2021 LEN EUROPEAN AQUATICS CHAMPIONSHIPS
- Swimming: Monday, May 17th – Sunday, May 23rd
- Budapest, Hungary
- Prelims at 10:00 am local/Finals at 6:00 pm local
- Event Site
- Entry List
- Live Stream
- Live Results
After 6 days of racing in Budapest, we have finally arrived at the 7th and final prelims session of the 2021 European Championships. The Sunday morning session will feature the fewest events of any session with only the individual men’s 400 IM and women’s 400 free, along with both the men’s and women’s 4×100 medley relays.
MEN’S 400 IM – PRELIMS
- European Record: 4:06.16 – Laszlo Cseh (HUN) 2008
- European Championship Record: 4:09.59 – Laszlo Cseh (HUN) 2008
- 2018 European Champion: David Varraszto (HUN) – 4:10.65
This year’s 200 IM bronze medalist, Italy’s Alberto Razzetti started things off with a win in the first heat of the 400 IM, hitting a 4:14.57. Razzetti was entered with no time in the event but has been at least as fast as a 4:21.60 in the event which he swam back in 2018, which was also the last time he swam the event in long course. Tomas Ludvik of Czech Republic and Thomas Wareing of Malta followed in the heat with a 4:32.14 for 2nd and a 4:40.16 for 3rd.
Hungarian swimming Dominik Mark Torok followed Razzetti’s swim with a 4:19.67 to win heat 2, adding around 2 seconds to his 4:19.30 entry time from 2020. Swimming for Switzerland, Marius Toscan was a 4:02.09 while Danill Giourtzidis swam a 4:25.33 for Greece.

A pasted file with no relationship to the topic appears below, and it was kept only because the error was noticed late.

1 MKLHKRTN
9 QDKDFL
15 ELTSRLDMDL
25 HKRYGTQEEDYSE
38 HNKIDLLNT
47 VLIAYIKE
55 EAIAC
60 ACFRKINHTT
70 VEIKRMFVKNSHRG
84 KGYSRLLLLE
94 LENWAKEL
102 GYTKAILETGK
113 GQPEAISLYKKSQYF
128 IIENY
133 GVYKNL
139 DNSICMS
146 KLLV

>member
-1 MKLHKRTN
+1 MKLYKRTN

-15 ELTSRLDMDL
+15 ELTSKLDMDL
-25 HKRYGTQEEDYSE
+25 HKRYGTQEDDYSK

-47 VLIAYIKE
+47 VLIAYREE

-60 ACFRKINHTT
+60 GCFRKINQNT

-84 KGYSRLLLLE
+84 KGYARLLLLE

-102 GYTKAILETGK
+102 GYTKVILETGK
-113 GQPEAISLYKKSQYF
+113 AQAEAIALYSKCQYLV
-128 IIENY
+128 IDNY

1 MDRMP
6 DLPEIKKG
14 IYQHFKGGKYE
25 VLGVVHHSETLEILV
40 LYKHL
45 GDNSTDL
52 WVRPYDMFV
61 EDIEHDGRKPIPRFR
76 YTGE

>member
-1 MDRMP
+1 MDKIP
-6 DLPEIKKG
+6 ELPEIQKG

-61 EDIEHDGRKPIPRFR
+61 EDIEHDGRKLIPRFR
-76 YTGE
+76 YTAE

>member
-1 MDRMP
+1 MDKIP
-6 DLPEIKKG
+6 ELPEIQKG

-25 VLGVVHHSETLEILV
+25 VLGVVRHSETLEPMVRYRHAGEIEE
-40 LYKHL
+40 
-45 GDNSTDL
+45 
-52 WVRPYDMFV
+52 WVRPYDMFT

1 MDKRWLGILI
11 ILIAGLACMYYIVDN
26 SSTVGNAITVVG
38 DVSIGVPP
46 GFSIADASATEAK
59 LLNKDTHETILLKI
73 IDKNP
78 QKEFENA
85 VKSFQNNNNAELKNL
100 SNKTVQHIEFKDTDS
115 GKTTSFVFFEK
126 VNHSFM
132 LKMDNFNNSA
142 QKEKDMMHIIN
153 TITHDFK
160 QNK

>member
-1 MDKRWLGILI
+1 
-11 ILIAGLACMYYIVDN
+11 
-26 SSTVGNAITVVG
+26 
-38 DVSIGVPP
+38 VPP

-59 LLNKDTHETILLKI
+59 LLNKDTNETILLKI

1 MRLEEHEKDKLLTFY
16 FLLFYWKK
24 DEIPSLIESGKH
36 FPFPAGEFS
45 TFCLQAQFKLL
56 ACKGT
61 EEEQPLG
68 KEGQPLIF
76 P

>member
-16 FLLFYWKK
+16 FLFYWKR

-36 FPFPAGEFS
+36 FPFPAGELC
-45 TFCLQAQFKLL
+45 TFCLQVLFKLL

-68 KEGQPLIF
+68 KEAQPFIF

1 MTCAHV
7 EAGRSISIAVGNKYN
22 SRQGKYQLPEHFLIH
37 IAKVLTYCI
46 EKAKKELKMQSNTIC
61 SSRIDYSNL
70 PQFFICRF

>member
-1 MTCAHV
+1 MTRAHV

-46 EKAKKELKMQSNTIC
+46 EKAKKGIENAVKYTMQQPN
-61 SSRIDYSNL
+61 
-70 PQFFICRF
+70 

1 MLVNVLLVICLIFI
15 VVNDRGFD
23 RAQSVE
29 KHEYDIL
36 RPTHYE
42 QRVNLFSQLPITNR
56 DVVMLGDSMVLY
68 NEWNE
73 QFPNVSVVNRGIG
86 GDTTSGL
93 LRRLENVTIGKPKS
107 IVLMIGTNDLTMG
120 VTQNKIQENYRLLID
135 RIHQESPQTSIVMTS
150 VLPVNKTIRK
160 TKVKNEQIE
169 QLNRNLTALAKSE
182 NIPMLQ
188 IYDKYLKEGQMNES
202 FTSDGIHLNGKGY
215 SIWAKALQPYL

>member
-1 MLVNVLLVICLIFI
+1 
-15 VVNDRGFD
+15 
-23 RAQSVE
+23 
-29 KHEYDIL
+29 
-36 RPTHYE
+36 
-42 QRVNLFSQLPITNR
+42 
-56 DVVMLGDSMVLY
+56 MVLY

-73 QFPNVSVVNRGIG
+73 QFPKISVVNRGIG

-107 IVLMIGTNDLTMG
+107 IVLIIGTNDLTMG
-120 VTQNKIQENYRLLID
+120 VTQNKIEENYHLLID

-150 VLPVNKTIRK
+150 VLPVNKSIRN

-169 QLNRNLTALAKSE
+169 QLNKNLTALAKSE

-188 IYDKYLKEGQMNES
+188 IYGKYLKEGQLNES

In the 3rd of 4 heats of the event, Italian swimmer Pier Andrea Matteazzi held the lead for the majority of the race but wasn’t ultimately able to hold off Ilya Borodin who charged to a 4:14.64 finish, overtaking Matteazzi. Borodin was just a touch slower than Alberto Razzetti‘s 4:14.57, giving him a second-place rank so far, while Matteazzi finished with a 4:14.70 for third overall thus far. Borodin’s swim was a few seconds over his 4:11.17 world junior record which he set just last month.
In the final heat of the men’s 400 IM prelims, 2018 champion in the event David Verraszto set himself up nicely to try for a repeat victory as he posted a 4:13.39 to take over the top seed from Razzetti. 3 years ago in Glasgow, Verraszto won the event with a 4:10.65. Teammate Peter Bernek followed in the heat with a 4:13.83 which gives him second seed heading into the final.
Max Litchfield of Great Britain came into the event with the top seed of 4:10.65 which he swam back in 2019 but fell to 3rd place in the heat with a 4:13.87, just 0.04 seconds slower than Bernek.
WOMEN’S 400 FREESTYLE – PRELIMS
- European Record: 3:59.15 – Federica Pellegrini (ITA) 2009
- European Championship Record: 4:01.53 – Federica Pellegrini (ITA) 2008
- 2018 European Champion: Simona Quadarella (ITA) – 4:03.35
Laura Benkova from Slovakia and Imani De Jong from the Netherlands won the first 2 heats of the women’s 400 freestyle with times of 4:21.05 and 4:15.20. De Jong was followed by Tamryn Van Selm with a 4:17.11 and Claudia Hufnagl in 4:18.61 who were also both quicker than Benkova’s time.
Helena Rosendahl Bach took heat 3 by storm, bringing the field down to a 4:11.79 to overtake the lead so far. That swim for Bach was an improvement upon her entry time of 4:13.49. Aimee Willmott followed for Great Britain, swimming a4:12.76 to take over second place while Lotte Goris of Germany hit a 4:14.06.